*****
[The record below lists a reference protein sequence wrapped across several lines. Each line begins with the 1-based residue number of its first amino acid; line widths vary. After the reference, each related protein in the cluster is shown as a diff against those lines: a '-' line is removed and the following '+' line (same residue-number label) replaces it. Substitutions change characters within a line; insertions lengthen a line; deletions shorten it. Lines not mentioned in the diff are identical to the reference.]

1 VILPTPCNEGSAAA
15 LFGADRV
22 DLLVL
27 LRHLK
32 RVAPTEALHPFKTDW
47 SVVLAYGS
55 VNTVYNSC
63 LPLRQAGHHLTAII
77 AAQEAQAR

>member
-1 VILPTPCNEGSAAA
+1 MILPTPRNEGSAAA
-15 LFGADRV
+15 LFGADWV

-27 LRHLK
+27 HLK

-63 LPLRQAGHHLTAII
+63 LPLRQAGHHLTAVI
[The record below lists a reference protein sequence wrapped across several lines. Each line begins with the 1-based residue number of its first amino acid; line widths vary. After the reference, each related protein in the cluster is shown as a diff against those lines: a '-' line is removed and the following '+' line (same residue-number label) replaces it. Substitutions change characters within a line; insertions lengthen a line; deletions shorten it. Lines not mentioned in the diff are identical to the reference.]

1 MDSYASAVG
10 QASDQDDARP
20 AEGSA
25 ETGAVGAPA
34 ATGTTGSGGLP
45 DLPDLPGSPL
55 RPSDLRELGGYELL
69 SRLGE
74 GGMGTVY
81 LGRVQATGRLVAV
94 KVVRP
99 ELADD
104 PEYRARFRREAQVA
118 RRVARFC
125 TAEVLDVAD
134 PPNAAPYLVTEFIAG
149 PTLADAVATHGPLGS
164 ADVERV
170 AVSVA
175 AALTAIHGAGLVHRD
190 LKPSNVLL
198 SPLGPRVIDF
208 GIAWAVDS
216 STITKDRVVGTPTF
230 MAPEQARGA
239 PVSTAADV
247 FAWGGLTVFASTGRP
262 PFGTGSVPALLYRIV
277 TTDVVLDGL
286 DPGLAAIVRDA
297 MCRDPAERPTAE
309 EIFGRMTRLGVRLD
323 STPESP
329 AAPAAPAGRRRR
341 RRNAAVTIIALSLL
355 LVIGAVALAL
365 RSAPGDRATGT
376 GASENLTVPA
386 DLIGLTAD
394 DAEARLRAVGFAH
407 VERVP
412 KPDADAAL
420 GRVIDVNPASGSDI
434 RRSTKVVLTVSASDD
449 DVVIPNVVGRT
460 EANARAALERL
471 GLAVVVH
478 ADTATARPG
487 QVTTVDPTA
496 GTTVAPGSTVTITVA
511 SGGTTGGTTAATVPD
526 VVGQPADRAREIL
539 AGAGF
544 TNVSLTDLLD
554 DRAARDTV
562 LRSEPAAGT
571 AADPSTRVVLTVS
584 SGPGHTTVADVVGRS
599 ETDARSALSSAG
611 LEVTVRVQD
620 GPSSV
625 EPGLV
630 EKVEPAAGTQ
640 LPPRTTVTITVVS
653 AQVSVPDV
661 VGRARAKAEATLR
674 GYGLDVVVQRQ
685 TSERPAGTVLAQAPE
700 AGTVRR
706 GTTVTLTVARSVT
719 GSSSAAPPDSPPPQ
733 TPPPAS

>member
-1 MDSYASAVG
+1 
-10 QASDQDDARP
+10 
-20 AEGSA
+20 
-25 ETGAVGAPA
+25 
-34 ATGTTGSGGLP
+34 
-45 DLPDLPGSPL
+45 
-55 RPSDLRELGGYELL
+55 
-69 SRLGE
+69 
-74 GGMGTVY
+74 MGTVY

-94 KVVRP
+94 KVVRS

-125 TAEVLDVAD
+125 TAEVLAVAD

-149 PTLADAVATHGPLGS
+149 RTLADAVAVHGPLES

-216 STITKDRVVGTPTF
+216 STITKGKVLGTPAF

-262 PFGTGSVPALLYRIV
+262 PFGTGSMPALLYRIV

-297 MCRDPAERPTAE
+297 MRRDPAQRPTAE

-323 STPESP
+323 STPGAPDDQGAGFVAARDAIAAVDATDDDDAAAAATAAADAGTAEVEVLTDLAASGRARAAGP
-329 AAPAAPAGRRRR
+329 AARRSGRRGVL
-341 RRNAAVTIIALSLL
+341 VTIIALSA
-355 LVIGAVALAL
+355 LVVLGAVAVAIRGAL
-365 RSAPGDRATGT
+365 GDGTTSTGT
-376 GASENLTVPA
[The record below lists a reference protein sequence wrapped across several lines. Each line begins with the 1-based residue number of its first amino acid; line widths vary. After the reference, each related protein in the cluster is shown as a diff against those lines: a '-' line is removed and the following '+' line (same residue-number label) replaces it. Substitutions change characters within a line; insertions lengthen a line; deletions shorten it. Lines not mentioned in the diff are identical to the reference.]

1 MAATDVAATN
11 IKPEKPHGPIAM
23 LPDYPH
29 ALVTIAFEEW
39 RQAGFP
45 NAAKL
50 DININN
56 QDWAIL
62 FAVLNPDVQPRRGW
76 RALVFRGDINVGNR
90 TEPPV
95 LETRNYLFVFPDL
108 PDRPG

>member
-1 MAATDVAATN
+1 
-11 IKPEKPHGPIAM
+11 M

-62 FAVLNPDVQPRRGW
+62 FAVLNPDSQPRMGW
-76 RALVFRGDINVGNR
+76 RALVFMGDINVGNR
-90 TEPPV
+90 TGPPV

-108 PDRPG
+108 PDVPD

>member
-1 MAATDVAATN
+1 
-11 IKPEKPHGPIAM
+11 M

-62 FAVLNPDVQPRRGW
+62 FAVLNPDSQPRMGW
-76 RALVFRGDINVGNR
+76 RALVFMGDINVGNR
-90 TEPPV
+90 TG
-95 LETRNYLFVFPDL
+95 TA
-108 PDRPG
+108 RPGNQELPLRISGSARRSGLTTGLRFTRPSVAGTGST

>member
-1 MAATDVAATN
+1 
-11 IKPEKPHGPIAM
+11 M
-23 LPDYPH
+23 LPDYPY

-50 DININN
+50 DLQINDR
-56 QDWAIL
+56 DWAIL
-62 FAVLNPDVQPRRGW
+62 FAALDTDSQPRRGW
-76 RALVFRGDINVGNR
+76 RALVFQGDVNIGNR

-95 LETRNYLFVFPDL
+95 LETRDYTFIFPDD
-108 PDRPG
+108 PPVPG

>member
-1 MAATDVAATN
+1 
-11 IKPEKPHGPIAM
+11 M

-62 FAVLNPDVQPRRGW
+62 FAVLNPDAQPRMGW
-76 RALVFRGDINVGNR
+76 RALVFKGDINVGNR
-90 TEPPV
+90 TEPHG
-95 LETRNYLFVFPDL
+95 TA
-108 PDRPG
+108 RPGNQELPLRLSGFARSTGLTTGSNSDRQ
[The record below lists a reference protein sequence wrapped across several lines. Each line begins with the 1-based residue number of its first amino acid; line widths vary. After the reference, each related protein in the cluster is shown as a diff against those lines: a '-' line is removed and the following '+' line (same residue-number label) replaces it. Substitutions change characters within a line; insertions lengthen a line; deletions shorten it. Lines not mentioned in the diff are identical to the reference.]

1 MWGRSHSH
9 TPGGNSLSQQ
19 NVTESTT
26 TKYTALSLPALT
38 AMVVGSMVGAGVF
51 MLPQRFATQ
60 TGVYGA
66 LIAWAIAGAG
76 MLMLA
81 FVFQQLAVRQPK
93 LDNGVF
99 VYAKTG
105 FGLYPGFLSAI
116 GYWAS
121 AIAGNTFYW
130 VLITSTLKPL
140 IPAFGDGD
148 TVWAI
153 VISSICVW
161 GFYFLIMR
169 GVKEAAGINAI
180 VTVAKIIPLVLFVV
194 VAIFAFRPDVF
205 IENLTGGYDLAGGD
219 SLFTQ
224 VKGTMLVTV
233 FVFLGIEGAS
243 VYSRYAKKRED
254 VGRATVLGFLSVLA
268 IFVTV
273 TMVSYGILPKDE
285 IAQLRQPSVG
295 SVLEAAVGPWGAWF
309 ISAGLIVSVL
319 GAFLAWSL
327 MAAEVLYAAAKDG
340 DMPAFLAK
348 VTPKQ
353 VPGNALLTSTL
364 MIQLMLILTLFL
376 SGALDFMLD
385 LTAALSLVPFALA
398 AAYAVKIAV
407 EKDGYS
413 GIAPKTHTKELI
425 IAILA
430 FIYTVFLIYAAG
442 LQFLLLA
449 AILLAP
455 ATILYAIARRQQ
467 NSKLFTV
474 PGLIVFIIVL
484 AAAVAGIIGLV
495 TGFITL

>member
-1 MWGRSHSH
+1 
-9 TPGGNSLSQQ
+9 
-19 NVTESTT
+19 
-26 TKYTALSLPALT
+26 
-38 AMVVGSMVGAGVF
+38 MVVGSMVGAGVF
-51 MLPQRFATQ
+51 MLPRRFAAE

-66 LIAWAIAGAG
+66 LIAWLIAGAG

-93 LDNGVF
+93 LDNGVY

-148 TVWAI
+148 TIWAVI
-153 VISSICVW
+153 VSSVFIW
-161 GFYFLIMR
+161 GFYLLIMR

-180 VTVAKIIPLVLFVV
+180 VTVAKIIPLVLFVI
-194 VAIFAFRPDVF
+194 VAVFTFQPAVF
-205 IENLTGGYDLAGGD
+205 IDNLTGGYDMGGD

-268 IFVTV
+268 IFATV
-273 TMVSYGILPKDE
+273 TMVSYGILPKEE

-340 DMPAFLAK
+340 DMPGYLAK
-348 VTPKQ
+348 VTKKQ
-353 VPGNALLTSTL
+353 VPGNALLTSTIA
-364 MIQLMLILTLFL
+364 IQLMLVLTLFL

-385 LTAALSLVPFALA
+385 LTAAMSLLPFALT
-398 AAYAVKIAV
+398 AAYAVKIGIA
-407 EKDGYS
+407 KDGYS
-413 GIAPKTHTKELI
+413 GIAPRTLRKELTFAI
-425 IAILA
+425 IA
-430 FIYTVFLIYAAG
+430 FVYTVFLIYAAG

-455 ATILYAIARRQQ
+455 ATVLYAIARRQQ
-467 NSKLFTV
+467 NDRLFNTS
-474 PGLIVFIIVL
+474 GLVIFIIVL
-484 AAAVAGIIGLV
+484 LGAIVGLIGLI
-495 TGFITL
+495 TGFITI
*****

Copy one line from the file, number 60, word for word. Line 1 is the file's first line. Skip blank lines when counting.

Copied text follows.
394 DAEARLRAVGFAH